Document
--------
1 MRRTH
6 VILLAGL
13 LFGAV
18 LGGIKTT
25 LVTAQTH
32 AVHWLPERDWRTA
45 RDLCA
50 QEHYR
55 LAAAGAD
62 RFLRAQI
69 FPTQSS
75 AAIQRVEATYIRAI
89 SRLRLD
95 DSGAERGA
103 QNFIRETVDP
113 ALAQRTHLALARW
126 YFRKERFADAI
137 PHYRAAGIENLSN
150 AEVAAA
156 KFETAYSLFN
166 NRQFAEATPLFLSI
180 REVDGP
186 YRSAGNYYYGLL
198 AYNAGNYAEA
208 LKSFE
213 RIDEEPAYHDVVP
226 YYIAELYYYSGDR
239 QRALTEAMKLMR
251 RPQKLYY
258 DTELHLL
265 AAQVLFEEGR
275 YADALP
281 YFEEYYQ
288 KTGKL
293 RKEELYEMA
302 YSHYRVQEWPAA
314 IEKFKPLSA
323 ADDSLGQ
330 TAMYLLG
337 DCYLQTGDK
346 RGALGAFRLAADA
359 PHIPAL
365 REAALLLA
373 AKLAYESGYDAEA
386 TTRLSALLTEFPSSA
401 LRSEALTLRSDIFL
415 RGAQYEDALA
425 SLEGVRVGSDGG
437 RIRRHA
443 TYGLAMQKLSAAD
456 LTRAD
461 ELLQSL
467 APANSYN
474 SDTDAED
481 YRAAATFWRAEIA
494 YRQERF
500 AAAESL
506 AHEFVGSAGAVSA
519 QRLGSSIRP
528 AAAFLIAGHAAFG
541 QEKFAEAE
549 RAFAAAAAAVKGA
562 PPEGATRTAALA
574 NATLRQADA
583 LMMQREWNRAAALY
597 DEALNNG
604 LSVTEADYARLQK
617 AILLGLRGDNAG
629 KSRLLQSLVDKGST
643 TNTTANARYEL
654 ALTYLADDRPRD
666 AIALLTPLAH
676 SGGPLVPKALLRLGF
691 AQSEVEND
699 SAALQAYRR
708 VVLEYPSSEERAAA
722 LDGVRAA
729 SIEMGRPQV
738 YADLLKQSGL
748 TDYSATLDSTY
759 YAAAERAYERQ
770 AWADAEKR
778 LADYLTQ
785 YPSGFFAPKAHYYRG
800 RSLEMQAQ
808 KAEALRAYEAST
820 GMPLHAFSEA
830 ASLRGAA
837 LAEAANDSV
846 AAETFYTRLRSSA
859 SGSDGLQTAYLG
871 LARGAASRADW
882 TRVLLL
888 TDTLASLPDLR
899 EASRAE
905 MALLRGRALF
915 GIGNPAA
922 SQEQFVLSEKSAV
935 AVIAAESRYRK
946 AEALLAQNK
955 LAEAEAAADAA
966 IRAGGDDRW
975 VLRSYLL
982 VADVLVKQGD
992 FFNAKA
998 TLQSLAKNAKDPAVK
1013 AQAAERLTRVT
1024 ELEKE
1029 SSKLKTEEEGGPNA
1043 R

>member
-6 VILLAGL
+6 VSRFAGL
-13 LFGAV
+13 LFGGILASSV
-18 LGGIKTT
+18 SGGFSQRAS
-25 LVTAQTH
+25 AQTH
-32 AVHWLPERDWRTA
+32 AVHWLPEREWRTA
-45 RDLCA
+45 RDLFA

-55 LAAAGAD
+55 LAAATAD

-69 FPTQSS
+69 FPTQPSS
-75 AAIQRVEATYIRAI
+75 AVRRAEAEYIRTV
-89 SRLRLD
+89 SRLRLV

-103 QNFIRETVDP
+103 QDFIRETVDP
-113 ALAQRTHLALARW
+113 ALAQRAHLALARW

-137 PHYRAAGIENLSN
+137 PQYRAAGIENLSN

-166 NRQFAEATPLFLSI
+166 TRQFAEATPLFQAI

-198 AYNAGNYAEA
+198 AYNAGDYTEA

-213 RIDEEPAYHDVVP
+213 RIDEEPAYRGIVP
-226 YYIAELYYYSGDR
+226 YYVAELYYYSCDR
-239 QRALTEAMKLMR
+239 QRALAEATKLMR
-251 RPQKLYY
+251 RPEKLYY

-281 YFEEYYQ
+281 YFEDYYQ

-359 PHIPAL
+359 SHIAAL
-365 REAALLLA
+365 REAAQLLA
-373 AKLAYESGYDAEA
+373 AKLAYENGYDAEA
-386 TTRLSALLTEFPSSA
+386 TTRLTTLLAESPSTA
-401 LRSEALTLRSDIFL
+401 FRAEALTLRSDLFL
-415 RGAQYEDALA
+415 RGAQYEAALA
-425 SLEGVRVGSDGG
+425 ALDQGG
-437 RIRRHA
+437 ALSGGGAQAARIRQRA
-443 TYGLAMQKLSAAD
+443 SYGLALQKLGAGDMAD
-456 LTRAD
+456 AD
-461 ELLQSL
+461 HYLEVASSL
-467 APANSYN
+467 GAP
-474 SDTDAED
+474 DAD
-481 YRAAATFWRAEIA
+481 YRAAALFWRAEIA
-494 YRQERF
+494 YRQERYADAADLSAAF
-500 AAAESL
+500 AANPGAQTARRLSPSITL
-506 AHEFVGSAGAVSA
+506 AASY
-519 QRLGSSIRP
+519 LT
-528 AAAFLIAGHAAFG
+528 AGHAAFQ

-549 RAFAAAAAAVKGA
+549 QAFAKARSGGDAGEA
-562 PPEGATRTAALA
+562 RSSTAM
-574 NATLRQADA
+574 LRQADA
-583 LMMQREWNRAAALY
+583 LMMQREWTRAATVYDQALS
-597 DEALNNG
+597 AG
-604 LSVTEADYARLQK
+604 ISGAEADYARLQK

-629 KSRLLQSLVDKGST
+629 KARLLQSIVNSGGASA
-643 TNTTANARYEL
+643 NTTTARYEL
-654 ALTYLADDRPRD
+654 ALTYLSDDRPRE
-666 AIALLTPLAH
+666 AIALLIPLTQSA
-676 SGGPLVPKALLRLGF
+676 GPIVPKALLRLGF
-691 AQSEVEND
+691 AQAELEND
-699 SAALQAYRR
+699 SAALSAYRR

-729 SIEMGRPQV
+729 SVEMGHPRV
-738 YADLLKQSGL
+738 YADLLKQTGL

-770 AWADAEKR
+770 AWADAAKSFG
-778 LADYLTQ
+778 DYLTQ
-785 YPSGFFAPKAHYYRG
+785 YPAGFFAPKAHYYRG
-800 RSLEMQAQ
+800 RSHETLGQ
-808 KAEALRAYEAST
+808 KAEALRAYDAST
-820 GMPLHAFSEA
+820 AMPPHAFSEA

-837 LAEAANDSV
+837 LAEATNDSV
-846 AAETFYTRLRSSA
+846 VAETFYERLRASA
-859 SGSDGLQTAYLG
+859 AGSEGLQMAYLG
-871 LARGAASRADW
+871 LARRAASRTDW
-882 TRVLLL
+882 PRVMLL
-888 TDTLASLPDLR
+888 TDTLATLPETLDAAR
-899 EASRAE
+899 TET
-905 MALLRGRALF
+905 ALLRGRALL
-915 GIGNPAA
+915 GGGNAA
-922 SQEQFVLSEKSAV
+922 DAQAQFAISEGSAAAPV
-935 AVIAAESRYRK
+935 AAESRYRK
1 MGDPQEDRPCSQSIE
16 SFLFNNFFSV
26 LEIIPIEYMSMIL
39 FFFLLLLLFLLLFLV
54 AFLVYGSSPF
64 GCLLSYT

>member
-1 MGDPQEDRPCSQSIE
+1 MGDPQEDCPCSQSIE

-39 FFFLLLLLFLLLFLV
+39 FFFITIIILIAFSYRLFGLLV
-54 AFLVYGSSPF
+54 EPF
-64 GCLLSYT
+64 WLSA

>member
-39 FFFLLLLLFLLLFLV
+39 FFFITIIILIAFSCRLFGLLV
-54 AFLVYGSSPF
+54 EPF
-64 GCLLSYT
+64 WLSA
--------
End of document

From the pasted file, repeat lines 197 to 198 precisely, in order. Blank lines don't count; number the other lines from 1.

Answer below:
+583 LMMQREWTRAATVYDQALS
-597 DEALNNG